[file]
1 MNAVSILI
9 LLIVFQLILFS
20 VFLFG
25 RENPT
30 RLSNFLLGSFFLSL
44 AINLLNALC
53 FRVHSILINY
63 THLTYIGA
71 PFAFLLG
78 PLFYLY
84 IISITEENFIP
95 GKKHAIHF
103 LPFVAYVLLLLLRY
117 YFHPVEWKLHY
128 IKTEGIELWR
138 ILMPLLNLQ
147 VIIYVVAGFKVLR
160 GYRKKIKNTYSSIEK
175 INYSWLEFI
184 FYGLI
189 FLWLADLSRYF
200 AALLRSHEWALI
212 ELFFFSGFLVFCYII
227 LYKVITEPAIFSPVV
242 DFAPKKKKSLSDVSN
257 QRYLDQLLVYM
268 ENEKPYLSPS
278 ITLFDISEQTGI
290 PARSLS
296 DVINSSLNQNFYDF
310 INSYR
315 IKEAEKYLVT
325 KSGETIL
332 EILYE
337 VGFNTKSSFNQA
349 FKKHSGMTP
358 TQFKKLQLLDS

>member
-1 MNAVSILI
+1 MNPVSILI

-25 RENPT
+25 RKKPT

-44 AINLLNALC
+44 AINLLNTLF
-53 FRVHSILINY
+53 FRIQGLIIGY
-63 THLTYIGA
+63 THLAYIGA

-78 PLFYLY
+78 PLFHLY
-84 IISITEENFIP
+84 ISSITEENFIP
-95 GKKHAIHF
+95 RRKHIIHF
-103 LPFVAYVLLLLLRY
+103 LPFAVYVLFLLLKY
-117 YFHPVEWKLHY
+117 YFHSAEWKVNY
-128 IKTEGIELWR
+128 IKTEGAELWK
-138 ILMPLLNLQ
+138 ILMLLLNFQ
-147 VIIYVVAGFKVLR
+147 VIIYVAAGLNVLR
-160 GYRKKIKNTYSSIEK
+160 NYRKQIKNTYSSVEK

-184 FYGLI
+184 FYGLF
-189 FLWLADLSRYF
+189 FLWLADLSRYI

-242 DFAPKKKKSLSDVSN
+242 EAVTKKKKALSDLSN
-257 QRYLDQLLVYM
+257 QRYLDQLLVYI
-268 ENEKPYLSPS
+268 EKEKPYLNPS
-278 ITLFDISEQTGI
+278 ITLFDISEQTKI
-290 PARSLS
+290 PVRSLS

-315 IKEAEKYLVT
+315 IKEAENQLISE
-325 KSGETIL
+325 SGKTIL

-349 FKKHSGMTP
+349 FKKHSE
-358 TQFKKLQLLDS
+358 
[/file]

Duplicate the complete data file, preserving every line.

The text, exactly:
1 MNAVSILI
9 LLIVFQLILFS
20 VFLFG
25 RENPT
30 RLSNFLLGSFFLSL
44 AINLLNALC
53 FRVHSILINY
63 THLTYIGA
71 PFAFLLG
78 PLFYLY
84 IISITEENFIP
95 GKKHAIHF
103 LPFVAYVLLLLLRY
117 YFHPVEWKLHY
128 IKTEGIELWR
138 ILMPLLNLQ
147 VIIYVVAGFKVLR
160 GYRKKIKNTYSSIEK
175 INYSWLEFI
184 FYGLI
189 FLWLADLSRYF
200 AALLRSHEWALI
212 ELFFFSGFLVFCYII
227 LYKVITEPAIFSPVV
242 DFAPKKKKSLSDVSN
257 QRYLDQLLVYM
268 ENEKPYLSPS
278 ITLFDISEQTGI
290 PARSLS
296 DVINSSLNQNFYDF
310 INSYR
315 IKEAEKYLVT
325 KSGETIL
332 EILYE
337 VGFNTKSSFNQA
349 FKKHSGMTP
358 TQFKKLQLLDS

>member
-1 MNAVSILI
+1 MNPVSILI

-25 RENPT
+25 RKKPT

-44 AINLLNALC
+44 AINLLNTLF
-53 FRVHSILINY
+53 FRIQGLIIGY
-63 THLTYIGA
+63 THLAYIGA

-78 PLFYLY
+78 PLFHLY
-84 IISITEENFIP
+84 ISSITEENFIP
-95 GKKHAIHF
+95 RRKHIIHF
-103 LPFVAYVLLLLLRY
+103 LPFAVYVLFLLLKY
-117 YFHPVEWKLHY
+117 YFHSAEWKVNY
-128 IKTEGIELWR
+128 IKTEGAELWK
-138 ILMPLLNLQ
+138 ILMLLLNFQ
-147 VIIYVVAGFKVLR
+147 VIIYVAAGLNVLR
-160 GYRKKIKNTYSSIEK
+160 NYRKQIKNTYSSVEK

-184 FYGLI
+184 FYGLF
-189 FLWLADLSRYF
+189 FLWLADLSRYI

-242 DFAPKKKKSLSDVSN
+242 EAVTKKKKALSDLSN
-257 QRYLDQLLVYM
+257 QRYLDQLLVYI
-268 ENEKPYLSPS
+268 EKEKPYLNPS
-278 ITLFDISEQTGI
+278 ITLFDISEQTKI
-290 PARSLS
+290 PVRSLS

-315 IKEAEKYLVT
+315 IKEAENQLISE
-325 KSGETIL
+325 SGKTIL

-349 FKKHSGMTP
+349 FKKHSE
-358 TQFKKLQLLDS
+358 